5 JOHN HARDY: John Hardy was a desp'rate little man, He carried a razor every day, He shot down a man on the West Virginia line, Ought a seen John Hardy getting away, Lord, Lord, Ought a-seen John Hardy getting away. John Hardy drew a four card straight, His opponent drew a pair, John failed to catch and the other fellow won, But he left him dead in his chair, Lord, Lord. Left him sittin' dead in his chair. John Hardy stood in the barroom door, Hic! So drunk he couldn't see, Hic! Along came the sheriff with his little boys in blue, Saying "Johnny come and go with me" Lord, Lord, "Johnny come and go with me" John Hardy stood in the cell block door, Tears runnin' out of both eyes, He looked up to heaven and the stars above Saying, "Dear Lord, I'm ready for to die" Lord, Lord, "Dear Lord I'm ready for to die" They took John Hardy to his hanging ground, And left him there for to die, The last word I ever heard that boy say was, "My forty odd it never told a lie" Lord, Lord "My forty odd it never told a lie"

Russian Folk songs Text

Soloist: Gennadi Martemianov, bass.
A young man drives his troika (three horse cab) along the Piterskaya Street singing happily and slightly drunkenly. He meets his sweetheart and demands three times that she kiss him, each time, despite rebuke, his demands become more insistent and daring.

Solists Nikolai Vinogradov, counter tenor.
A passenger in a horse-drawn sledge, on the post route, travels across a vast expanse of countryside, listening to the horse's bell. The melancholy song of the driver prompts the passenger to reminisce and recollect his past loves.

This Terek-River Cossacks song tells about the hardship and dangers of military service a long way from home. The never-say die attitude of the Cossacks can be heard throughout this song.

The Song of the Don Cossacks Soloist; Konstantin Ikhsanov, tenor.
Oh, you are so broad the Steppe, the vast Steppe; You have spread so far and wide Mother Steppe. Oh, is that the Steppe eagle taking wing? NO, it's only Don Cossack, who rides the plain: Oh, don't you fly, eagle, so high across the earth, Oh don't you ride, Don Cossack, close to the riverbank.

A famous Russian work song of the Burlaki (the workers, who used to tow the barges on the Volga River).

Soloist. Evgeni Akimov, tenor.
A young man sings to his beloved.

Soloist: Vladimir Checnev, basso profundo.
A sledge -driver on the poste route, frozen, and waiting for death , sings sadly to the endless, snow-bound Steppe. He asks his comrades to say good bye to his wife and give her his wedding ring. He declares his love for her even in death.

Soloist: Vladimir Checnev, basso profundo.
The fog has fallen and made roads invisible. A highwayman is thinking "Is it really my own fate to rob" He asks the sun to rise and lighten all around so that he may find some other way of life in the future.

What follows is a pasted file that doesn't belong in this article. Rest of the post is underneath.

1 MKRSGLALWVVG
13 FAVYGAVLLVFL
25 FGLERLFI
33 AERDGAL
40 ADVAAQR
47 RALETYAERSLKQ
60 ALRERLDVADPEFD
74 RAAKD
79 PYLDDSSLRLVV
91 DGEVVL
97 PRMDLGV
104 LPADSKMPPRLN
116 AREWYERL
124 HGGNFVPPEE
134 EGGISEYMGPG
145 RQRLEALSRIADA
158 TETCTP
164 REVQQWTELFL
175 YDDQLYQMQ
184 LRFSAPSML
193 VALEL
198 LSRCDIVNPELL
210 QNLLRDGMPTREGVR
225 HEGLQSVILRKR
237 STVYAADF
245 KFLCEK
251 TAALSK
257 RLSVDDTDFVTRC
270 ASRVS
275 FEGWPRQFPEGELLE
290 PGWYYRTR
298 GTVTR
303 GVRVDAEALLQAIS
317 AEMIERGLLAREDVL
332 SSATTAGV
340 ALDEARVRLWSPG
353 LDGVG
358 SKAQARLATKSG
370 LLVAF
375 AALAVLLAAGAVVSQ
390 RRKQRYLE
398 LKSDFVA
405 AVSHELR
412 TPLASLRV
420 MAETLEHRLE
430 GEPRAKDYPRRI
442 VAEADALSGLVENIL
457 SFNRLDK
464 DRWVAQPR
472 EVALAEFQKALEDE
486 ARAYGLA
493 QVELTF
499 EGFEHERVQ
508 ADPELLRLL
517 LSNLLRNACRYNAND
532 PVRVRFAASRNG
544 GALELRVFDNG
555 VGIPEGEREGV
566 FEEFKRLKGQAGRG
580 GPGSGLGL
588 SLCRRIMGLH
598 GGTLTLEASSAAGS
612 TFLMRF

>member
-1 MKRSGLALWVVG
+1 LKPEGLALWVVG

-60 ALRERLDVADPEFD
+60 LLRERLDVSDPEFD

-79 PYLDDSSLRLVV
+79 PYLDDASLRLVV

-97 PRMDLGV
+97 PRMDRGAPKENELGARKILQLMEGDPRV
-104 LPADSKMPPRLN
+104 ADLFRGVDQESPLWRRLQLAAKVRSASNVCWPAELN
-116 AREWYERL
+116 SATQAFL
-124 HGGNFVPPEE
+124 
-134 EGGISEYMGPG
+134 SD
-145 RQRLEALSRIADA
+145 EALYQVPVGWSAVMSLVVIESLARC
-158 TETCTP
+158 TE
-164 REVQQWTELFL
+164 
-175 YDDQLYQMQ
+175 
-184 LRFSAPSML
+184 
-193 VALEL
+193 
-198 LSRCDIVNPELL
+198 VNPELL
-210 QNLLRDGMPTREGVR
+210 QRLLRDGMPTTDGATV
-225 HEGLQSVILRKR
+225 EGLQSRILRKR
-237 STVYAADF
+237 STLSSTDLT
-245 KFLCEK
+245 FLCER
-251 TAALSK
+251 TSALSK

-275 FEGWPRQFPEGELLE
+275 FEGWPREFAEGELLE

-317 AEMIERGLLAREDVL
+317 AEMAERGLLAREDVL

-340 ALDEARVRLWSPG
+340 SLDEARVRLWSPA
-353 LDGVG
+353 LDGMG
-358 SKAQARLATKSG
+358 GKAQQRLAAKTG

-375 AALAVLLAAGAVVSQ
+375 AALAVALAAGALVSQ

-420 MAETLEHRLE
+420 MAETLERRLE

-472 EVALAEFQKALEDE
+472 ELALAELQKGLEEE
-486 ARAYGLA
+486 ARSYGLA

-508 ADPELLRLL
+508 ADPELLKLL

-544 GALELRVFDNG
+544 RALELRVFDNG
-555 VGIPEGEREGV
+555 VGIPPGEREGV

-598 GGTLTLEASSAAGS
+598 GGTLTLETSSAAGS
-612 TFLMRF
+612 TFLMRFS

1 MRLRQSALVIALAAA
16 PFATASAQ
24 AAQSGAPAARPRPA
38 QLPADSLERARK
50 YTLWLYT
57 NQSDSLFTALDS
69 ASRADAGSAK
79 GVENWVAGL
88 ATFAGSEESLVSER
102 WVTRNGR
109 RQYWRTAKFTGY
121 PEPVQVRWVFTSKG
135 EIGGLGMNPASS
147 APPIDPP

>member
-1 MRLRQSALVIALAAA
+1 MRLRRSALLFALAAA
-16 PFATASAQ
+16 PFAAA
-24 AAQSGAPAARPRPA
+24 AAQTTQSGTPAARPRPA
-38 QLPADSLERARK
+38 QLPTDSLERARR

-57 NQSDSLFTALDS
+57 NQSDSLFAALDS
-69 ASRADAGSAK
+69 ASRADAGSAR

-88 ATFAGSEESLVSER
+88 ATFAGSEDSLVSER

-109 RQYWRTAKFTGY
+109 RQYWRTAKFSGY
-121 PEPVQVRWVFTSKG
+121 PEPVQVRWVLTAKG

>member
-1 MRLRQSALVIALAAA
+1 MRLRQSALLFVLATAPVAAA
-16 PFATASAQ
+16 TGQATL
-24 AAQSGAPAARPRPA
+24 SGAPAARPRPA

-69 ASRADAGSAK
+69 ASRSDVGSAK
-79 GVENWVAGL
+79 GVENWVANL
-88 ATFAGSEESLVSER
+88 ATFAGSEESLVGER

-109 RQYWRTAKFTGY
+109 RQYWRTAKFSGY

Soloist: Dmitri Shilov, bass.
A merry folk song about the gnat.

A happy song of the Don Cossacks in which a young man sings about his love.

Soloist: Vladimir Chechnev, basso profundo.
Once there were twelve robbers who lived in a dense wood. Their leader's name was Kudeyar.Kudeyar's conscience is stirred and so he leaves the others to Spend the rest of his life in a monastery.

23 BARYNIA. Barynia (Lady)
This well-known folk song and dance is usually performed at Russian wedding parties in honour of the mother-in-law.

Soloist Igor Vozny, tenor.
A middle -aged man listens to the evening Bells, which prompt him to remember his youth, his first love and former companions, many of whom are now dead.

Soloist Igor Vozny
, tenor.
A well known Russian song which celebrates the beauties of nature and the singer's sweet-heart "Kalinka. The word Kalinka means a guelder-rose, a symbol of a young bride.



The Eye (Chamber Opera)

“His well-crafted score is taut and often very attractive”
Chris Aspin, Manchester Evening News.

“The highlight of the production was undoubtedly the vibrant score”
Natalie Angelsey, Oldham Arts.

The St. Petersburg Mass

“It is a work of great talent”
Alexander Polisohuk, Conductor of the State Conservatoire Orchestra.

“Music of stunning orchestral virtuosity and emotional depth”
Victor Pleshak, Leading Composer Member of the Union of St. Petersburg Composers.

“It is Music of the Heart”
Professor Mussin, Head of Conducting, St. Petersburg Conservatoire

“According to the great composer Mussorgsky, ‘Of greatest importance for a composer is his search for truth’; it Is this truth we hear when we perform David Golightly’s music”
Alexander Govorov, Conductor of the Rouss-land Soglasie Choir of St. Petersburg

“The Englishman with a Russian soul”
Alexander Govorov, Conductor of the Rouss-land Soglasie Choir of St. Petersburg

This page was last updated on 14 September, 2005